In fact, nearly 1 in 5 seniors skipped a doctor's visit, test or a prescribed medication because of the out-of-pocket cost, far more than any other country looked at in the Commonwealth Fund survey.
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Older Americans are also more likely than counterparts in most of those countries to have problems getting a same-day or next-day appointment with their doctor, and having to go to the ER instead when they get sick, according to the survey, which is detailed in an article being published by the journal Health Affairs on Wednesday.
On the bright side, senior citizens in the U.S. had better luck than those in other countries in how their chronic illnesses are managed, communications with doctors and transitioning from the hospital back to home. And, notably, 86 percent of older U.S. adults said they could get an appointment with a specialist within one month—significantly better than any other country in the survey besides Switzerland, which had an 82 percent success rate on that question.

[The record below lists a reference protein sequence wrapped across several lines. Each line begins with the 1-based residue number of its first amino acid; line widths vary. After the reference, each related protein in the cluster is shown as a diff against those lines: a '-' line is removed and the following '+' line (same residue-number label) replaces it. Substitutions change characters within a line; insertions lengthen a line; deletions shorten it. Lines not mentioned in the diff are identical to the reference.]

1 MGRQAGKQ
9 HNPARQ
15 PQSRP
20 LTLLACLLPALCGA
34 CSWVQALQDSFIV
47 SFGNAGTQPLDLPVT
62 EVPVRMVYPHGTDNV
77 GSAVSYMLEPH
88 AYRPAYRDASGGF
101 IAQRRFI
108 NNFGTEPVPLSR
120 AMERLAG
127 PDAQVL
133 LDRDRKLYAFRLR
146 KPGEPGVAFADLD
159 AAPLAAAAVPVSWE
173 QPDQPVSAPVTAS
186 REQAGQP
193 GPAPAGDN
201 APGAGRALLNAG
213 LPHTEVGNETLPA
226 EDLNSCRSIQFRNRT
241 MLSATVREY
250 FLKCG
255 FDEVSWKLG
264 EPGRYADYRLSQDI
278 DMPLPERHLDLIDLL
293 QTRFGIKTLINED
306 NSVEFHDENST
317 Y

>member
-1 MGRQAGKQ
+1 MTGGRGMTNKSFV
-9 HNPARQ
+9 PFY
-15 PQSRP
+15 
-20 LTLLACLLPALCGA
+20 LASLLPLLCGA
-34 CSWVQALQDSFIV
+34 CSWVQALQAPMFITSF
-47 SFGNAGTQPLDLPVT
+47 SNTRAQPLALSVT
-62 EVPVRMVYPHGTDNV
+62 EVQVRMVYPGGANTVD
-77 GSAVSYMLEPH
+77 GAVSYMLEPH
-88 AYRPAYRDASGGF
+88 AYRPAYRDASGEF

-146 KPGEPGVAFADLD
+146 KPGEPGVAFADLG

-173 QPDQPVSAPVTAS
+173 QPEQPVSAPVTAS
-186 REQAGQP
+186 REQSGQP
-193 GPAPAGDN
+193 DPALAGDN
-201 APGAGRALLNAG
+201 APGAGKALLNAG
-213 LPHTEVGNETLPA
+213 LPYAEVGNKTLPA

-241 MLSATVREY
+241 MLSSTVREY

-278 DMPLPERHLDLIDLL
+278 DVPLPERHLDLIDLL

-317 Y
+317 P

But the worse outcomes for Americans age 65 or older come despite the fact that they are the one group in the U.S. that has near-universal health coverage, in the form of the Medicare insurance program administered by the federal government. The other countries surveyed by the Commonwealth Fund all have some form of universal health coverage.
"Previous surveys have shown that older people with Medicare coverage fare better than working-age adults in the U.S.," said Robin Osborn, vice president of the Commonwealth Fund's international health policy program.
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"The new survey shows that there are areas, such as managing patients who have chronic illnesses and hospital discharge planning, where the U.S. does well compared to other countries," Osborn said. "However, older Americans struggle more to get and afford the health care they need, indicating the need to improve Medicare's financial protections."